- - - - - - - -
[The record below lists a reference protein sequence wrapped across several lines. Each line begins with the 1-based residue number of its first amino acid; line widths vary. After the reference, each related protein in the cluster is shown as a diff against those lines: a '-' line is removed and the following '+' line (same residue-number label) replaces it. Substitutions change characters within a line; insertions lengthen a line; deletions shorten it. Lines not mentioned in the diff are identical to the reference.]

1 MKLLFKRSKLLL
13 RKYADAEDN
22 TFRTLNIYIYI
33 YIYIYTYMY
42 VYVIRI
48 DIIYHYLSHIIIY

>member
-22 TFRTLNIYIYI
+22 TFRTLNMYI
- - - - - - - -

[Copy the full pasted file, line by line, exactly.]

[The record below lists a reference protein sequence wrapped across several lines. Each line begins with the 1-based residue number of its first amino acid; line widths vary. After the reference, each related protein in the cluster is shown as a diff against those lines: a '-' line is removed and the following '+' line (same residue-number label) replaces it. Substitutions change characters within a line; insertions lengthen a line; deletions shorten it. Lines not mentioned in the diff are identical to the reference.]

1 MKLLFKRSKLLL
13 RKYADAEDN
22 TFRTLNIYIYI
33 YIYIYTYMY
42 VYVIRI
48 DIIYHYLSHIIIY

>member
-22 TFRTLNIYIYI
+22 TFRTLNMYI